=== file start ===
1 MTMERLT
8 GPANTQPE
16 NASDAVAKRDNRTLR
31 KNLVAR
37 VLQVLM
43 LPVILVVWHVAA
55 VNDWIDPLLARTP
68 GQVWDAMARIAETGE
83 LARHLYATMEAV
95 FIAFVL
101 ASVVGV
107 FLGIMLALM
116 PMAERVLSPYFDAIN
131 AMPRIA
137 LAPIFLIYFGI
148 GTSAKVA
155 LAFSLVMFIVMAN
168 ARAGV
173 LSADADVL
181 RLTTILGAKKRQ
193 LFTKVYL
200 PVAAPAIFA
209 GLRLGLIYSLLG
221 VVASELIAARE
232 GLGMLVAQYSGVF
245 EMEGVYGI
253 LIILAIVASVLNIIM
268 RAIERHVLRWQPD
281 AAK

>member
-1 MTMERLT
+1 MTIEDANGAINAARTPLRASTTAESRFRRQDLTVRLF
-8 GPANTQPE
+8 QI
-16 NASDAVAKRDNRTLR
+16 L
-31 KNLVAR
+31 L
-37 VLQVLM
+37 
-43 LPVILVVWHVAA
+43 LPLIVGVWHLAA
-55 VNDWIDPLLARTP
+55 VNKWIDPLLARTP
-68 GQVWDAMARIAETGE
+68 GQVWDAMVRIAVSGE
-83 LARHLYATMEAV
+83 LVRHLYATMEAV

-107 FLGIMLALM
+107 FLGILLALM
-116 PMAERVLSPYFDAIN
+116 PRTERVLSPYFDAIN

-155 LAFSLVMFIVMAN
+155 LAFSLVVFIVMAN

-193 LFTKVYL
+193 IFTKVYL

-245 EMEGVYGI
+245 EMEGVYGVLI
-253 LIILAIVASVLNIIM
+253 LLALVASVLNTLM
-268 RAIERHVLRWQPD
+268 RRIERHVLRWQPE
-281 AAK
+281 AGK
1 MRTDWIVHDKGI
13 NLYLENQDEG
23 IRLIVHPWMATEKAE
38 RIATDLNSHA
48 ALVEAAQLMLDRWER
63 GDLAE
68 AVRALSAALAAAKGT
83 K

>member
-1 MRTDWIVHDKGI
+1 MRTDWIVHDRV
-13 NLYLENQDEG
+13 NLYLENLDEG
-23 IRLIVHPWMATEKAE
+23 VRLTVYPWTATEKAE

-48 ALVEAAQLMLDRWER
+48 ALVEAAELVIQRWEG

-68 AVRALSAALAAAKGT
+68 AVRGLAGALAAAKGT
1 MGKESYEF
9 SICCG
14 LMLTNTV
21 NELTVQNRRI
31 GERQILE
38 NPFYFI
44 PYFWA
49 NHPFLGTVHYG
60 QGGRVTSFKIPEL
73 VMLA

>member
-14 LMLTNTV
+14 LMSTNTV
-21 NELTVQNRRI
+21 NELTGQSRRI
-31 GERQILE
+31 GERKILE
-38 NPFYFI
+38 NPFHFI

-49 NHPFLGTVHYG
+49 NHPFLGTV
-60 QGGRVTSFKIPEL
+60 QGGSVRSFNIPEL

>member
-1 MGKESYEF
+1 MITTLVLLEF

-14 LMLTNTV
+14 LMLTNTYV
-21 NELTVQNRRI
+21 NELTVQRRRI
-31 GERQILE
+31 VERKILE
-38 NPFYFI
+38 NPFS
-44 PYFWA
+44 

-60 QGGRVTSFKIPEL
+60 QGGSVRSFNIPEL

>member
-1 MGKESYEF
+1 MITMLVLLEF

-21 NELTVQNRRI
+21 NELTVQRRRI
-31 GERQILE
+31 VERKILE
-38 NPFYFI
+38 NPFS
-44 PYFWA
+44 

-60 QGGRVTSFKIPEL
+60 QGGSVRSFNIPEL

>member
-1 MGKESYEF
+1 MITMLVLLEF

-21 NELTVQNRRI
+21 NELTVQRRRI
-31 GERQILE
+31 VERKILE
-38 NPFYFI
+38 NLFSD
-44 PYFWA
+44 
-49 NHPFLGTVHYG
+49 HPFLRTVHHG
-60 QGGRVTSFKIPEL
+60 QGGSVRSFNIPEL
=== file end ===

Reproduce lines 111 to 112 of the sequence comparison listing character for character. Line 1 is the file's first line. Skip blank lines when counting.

+14 LMLTNTYV
-21 NELTVQNRRI